Machine vision system could help the visually impaired shop for food
You're in the mood for pasta, so on the way home from work you stop at the grocery store and pick up rotini, shaved Parmesan cheese, and the organic tomato sauce you favor. Into the store and back out, 15 minutes, tops. Simple, right?
For those of us who can see, it is. For those of us who are blind or have limited vision, a simple trip to the grocery store can be a major chore.
"You always have to find someone at the store to help you," says Michelle McManus, an IT consultant at Penn State and president of the Happy Valley chapter of the National Federation of the Blind. "Then you have to explain exactly what you want—" and hope the person helping you is diligent about getting it right.
Now researchers at Penn State are leading an effort to help visually-impaired people shop independently. They're creating machines that can interpret a complex visual scene much as the human brain does. They're making machines that can truly see.
This work is part of "Visual Cortex on Silicon," a massive endeavor that spans fields of inquiry ranging from materials design to brain circuitry and includes nearly 50 researchers, from grad students to senior scientists, at Penn State and seven other institutions. Research is under way on many fronts at the same time, with new findings from each field shedding light on the problems in other fields. What neuroscientists learn about the architecture of the mammalian visual cortex helps computer scientists design circuits that reflect the way the brain works.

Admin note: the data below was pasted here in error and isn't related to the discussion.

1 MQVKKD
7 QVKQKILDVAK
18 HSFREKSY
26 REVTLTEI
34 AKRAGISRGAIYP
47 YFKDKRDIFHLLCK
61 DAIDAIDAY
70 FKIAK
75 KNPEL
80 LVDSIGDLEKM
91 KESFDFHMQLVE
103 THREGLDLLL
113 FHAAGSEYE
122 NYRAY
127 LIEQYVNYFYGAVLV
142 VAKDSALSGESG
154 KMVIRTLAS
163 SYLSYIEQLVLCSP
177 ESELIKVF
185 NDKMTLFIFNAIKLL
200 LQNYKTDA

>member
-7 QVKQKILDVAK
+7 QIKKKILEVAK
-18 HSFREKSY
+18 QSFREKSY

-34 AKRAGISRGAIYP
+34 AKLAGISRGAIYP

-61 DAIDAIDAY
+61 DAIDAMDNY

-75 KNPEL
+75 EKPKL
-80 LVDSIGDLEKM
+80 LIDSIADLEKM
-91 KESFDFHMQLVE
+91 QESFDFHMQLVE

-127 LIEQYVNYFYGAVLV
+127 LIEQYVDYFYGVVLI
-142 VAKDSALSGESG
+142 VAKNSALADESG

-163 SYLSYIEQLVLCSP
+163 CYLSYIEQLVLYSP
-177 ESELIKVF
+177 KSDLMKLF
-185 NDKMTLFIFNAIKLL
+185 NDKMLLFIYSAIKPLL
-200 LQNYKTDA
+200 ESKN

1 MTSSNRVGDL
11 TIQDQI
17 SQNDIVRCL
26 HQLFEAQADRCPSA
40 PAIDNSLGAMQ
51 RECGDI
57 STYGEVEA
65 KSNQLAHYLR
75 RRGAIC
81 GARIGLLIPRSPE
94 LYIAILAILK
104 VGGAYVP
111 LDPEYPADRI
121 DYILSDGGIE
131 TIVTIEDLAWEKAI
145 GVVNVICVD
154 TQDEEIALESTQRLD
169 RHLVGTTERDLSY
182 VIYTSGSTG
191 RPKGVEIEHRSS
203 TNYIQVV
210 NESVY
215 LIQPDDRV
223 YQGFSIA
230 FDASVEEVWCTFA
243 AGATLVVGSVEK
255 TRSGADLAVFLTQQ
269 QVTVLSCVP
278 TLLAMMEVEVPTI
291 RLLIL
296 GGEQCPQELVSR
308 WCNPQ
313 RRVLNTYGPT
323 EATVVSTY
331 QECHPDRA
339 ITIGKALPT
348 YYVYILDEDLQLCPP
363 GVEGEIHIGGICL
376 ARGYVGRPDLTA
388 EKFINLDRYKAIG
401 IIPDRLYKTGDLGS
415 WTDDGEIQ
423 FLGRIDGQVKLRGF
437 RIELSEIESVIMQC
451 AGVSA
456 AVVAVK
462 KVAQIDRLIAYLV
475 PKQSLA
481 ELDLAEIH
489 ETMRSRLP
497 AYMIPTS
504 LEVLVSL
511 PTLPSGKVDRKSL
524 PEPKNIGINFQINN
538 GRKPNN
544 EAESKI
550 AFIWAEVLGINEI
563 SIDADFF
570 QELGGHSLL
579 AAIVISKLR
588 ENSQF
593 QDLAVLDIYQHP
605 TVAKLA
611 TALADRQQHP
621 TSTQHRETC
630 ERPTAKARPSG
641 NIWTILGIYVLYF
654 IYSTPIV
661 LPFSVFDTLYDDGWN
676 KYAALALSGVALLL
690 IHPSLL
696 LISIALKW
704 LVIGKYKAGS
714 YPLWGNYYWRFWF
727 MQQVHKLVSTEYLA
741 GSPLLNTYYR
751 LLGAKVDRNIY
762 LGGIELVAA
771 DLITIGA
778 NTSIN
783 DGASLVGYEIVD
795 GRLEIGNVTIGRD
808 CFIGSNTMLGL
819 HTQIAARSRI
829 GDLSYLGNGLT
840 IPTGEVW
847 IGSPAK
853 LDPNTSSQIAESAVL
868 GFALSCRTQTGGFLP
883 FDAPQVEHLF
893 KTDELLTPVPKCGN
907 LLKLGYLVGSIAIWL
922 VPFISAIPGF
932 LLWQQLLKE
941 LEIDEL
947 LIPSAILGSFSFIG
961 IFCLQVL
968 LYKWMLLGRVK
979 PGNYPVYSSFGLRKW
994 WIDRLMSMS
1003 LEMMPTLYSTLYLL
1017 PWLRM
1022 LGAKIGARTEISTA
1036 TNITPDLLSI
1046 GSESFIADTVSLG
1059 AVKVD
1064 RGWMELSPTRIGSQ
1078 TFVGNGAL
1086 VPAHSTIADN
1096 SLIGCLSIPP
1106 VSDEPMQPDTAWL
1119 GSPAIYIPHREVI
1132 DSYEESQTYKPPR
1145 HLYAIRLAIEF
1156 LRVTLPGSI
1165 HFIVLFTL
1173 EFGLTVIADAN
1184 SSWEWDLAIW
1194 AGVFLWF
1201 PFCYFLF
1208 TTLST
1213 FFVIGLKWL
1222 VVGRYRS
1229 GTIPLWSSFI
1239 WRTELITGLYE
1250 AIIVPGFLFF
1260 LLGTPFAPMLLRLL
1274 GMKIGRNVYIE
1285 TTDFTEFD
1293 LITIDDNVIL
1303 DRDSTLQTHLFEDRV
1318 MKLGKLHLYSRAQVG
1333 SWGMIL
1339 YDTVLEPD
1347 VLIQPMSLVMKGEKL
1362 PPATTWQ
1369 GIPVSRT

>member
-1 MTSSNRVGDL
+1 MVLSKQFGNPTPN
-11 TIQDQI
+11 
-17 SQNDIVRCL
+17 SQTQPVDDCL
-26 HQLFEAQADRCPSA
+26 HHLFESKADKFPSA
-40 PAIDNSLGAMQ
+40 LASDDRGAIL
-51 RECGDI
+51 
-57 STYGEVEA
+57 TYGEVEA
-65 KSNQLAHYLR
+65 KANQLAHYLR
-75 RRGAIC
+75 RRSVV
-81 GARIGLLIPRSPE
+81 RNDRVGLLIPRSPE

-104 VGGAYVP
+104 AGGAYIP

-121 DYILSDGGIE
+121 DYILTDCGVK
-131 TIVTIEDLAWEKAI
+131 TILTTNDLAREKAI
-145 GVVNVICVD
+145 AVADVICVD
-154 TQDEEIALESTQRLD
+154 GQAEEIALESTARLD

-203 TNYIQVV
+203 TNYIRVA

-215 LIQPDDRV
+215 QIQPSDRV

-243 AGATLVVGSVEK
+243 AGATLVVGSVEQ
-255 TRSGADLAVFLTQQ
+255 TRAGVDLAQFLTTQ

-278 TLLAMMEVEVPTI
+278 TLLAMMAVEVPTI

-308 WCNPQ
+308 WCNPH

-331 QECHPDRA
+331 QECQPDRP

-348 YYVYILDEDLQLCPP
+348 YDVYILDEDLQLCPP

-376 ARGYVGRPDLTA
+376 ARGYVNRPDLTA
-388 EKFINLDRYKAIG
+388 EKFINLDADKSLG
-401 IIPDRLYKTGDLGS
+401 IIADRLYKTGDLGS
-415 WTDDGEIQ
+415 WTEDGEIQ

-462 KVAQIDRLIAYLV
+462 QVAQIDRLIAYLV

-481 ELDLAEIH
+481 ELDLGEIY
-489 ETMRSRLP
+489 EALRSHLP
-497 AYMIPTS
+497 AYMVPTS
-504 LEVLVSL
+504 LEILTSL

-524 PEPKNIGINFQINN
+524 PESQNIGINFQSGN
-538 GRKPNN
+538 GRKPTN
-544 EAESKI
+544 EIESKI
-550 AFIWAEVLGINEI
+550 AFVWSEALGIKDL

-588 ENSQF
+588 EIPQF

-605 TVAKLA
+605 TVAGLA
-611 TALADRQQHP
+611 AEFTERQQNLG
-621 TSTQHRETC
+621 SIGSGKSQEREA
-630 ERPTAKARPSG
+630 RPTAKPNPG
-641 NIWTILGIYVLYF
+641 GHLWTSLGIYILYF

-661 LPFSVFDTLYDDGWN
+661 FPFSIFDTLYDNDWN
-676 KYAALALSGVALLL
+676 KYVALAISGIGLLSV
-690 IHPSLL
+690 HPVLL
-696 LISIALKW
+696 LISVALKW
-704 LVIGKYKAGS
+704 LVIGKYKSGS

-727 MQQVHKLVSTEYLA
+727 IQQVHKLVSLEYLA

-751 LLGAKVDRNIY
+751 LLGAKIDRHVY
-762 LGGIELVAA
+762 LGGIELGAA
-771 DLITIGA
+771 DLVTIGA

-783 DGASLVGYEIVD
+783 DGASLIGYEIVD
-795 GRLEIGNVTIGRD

In 2013 the project won a five-year, $10 million "Expeditions in Computing" award from the National Science Foundation. It is led by Penn State computer scientist Vijay Narayanan, who speaks in rapid-fire bursts and thrives on complex collaborative projects.
"I learn every day from people who work in other fields," says Narayanan. "That's what keeps me running!"
The project's formal name refers to the goal of creating a digital, silicon-based electronic system that performs like the human visual cortex, the part of our brain that processes and interprets visual information.
The project also has an informal name, "Third Eye," inspired by the Hindu god Shiva, whose third eye fills the universe with kindness and spews fire to dispel evil. The name suits both the metaphoric and practical aims of the project: If successful, the project will provide its human operators with additional, often enhanced, visual information that will make their lives easier and safer.